Book Review: Cosi Fan Tutti by Michael Dibdin

When I first mentioned I bought this book at a used book sale I said something like “Italy? Mafia? What’s not to love?” which I followed up with a post about how I’m NOT in the mafia nor do I admire criminal organizations. I wish I could say “what’s not to love?” about the book, but it didn’t blow me away by any means. It was entertaining, and there were definitely things I enjoyed about it, but it just generally was mediocre. Now that I’ve given it that ringing endorsement, if you care to keep reading I will tell you why.

The story takes place in Naples and centers on a police officer, Aurelio Zen, recently transferred from a posting in northern Italy. We follow Zen through his professional and private endeavors, which involve all sorts of interesting characters from mafia members to local prostitutes and taxi drivers. The story itself really wasn’t the most interesting part of the book; I found the writing a bit flowery and sometimes just odd, and while the ending wraps up all the disparate storylines, it read to me like a big explanation that wouldn’t have been entirely necessary had some of the plot elements been more adequately woven in throughout the book.

What was great about the book, though, was how it captured life in Naples and so much of Neapolitan and otherwise generally Italian culture. I’m three-quarters Italian, and two of those three quarters are from Naples or the surrounding area. The little things throughout the book that point to Neapolitan culture—like wearing a horn-shaped amulet around your neck to ward off the evil eye—were my favorite parts. My grandmother actually gave my oldest daughter such a piece of jewelry (previously was my great grandmother’s, if I’m not mistaken) just for that purpose when she was a baby; I have it saved for her until she gets older! Having studied Italian, I also really enjoyed the frequent use of the language throughout, although it was a little difficult for me since much of it was in the Neapolitan dialect rather than formal Italian (which I haven’t studied at all in the last ten years…).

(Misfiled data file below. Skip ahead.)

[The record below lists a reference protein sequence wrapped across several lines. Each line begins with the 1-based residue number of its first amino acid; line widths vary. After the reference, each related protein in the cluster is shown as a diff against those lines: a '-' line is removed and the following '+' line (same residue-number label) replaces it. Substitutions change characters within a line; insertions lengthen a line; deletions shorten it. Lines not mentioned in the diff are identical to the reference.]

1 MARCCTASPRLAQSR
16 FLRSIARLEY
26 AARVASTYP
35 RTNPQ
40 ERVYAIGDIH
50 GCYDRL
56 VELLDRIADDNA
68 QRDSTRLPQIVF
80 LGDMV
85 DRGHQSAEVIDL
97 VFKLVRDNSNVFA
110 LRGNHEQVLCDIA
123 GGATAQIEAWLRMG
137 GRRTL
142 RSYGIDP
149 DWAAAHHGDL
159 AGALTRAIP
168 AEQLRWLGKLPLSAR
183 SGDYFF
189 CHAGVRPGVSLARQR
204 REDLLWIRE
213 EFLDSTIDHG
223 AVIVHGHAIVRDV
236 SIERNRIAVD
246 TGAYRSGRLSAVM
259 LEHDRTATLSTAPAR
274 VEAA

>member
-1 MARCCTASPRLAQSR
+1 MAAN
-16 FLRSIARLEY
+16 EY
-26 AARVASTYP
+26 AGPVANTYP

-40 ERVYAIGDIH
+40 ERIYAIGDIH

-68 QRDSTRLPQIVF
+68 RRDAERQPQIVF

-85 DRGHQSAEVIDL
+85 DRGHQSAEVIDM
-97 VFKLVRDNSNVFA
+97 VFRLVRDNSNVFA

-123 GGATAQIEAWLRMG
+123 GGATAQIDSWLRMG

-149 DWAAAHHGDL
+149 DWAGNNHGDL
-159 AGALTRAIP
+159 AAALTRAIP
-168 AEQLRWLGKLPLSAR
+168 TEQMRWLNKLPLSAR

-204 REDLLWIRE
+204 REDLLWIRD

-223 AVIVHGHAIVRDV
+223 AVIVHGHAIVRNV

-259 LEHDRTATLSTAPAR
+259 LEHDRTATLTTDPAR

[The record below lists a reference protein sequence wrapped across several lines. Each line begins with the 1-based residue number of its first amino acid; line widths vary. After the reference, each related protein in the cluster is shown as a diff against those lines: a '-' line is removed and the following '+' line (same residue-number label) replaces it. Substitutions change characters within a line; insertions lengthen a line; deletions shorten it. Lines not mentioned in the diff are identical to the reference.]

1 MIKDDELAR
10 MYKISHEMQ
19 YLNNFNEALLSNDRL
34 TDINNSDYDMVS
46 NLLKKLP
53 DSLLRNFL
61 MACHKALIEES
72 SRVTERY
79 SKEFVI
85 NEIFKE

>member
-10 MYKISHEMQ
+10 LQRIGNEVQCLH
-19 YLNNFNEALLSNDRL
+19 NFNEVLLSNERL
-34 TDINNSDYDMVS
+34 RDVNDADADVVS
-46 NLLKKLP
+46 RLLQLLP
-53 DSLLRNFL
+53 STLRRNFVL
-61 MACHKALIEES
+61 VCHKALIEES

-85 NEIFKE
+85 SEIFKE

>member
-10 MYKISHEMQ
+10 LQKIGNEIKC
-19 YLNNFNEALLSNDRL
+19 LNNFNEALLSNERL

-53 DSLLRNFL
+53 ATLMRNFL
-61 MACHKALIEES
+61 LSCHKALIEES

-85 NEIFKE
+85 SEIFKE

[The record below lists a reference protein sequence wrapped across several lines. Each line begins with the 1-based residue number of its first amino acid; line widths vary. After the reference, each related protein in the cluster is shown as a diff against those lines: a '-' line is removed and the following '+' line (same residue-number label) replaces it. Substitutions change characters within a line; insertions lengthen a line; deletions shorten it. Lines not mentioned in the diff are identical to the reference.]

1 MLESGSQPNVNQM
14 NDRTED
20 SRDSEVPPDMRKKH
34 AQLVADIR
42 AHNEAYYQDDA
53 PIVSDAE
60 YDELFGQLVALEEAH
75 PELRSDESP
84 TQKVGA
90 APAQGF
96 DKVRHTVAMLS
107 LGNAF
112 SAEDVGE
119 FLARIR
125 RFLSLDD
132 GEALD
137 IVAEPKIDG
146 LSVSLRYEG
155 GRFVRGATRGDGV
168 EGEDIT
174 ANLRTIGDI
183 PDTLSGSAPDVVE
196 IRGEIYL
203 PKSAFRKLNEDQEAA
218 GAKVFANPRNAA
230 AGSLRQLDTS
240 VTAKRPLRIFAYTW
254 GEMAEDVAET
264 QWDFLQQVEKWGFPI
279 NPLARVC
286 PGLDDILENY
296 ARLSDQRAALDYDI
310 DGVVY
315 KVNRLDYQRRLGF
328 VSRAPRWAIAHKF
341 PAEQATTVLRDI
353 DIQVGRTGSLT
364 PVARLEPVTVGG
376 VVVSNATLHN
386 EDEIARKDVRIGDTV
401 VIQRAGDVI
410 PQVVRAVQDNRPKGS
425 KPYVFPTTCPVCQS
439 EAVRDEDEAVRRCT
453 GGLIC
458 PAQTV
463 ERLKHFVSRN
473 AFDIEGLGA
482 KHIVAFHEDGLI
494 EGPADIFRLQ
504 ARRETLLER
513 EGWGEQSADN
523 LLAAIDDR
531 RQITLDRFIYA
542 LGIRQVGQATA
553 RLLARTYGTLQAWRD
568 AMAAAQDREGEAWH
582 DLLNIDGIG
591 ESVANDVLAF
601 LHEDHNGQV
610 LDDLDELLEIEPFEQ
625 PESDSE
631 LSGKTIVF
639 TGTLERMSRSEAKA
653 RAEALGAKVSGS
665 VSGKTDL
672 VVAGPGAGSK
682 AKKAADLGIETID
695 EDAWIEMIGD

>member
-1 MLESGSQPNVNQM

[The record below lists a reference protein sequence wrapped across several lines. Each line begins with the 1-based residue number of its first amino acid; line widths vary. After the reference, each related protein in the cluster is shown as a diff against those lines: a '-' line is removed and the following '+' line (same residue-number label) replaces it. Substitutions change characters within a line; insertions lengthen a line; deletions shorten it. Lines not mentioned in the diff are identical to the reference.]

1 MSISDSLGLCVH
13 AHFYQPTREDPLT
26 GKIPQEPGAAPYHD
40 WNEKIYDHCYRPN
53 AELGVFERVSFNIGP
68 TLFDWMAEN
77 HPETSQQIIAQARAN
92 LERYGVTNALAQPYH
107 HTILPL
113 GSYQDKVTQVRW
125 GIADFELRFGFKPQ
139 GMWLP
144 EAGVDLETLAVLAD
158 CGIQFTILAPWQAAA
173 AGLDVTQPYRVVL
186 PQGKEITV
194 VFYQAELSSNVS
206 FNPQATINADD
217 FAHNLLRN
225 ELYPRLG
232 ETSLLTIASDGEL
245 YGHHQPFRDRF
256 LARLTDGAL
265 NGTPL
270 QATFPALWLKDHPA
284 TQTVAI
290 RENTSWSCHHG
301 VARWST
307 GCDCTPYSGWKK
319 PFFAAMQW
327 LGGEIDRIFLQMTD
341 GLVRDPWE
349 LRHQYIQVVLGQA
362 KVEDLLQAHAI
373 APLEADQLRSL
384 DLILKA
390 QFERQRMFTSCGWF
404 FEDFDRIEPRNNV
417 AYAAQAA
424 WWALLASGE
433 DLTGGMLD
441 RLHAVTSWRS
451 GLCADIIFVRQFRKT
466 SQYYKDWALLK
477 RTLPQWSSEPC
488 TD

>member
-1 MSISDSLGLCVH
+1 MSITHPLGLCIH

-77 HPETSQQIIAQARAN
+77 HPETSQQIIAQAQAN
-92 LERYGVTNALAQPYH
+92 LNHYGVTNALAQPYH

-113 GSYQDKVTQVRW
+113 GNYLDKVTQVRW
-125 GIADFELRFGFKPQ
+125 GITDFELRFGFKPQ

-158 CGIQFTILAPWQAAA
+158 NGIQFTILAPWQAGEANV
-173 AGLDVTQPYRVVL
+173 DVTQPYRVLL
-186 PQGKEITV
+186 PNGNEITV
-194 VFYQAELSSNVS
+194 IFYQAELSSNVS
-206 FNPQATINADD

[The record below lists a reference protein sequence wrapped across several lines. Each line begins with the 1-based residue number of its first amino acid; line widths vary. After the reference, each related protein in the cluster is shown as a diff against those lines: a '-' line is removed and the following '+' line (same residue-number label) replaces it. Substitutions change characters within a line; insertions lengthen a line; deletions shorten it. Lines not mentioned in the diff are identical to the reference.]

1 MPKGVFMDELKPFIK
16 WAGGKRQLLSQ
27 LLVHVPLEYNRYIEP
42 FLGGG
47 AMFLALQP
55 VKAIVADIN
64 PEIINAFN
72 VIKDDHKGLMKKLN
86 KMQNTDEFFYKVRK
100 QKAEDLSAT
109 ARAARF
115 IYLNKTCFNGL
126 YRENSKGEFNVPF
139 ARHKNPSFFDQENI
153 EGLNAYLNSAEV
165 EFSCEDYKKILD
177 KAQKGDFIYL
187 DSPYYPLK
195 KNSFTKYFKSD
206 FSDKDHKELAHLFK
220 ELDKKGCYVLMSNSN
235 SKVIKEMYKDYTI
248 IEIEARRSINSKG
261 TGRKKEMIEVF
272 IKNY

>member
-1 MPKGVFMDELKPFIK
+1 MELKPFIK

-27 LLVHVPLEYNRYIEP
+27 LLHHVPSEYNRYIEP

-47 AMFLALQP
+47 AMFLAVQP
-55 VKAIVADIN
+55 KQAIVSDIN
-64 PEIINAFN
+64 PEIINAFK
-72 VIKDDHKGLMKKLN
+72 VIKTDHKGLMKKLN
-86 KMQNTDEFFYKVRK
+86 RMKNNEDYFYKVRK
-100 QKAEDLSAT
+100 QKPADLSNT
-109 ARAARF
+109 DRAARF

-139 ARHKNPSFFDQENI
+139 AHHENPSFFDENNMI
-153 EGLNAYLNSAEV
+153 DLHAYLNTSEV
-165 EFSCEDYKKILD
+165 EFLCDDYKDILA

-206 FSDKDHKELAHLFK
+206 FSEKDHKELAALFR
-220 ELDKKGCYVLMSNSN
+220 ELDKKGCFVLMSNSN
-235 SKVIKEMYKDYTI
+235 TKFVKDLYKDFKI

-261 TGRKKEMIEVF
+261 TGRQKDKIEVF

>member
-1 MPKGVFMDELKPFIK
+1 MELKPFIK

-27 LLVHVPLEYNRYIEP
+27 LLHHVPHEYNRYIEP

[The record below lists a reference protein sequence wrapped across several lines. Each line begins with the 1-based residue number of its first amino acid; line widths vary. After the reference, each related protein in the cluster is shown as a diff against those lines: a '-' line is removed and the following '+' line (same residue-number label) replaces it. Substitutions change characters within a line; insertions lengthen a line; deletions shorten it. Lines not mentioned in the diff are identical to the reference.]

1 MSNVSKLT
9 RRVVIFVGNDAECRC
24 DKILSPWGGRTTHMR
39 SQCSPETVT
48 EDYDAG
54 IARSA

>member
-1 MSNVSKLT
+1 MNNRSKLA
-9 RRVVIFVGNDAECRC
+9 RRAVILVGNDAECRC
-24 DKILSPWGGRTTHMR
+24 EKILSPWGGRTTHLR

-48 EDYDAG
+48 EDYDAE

The book also captures some of the more unfortunate, or unsavory, aspects of Italian culture, including animosity toward (particularly Albanian) immigrants and racially charged disdain for anyone from further south on the peninsula. In the book, for example, Zen’s Venetian mother complains that it’s bad enough she lives with the backwards people of Rome, but now her son lives with those “neri” in Naples! It reminded me of the blatant racism I witnessed among Florentines when I studied in Italy in college, and also of how my Neapolitan and Calabrian family viewed Sicilians.

In sum, I’m glad I read the book. Reading about the Italian language and culture was most of my motivation in purchasing the book to begin with, and in that regard it didn’t disappoint. That said, it wasn’t anything super special and I won’t be reading any of the author’s other, similar books. 2.5 stars.

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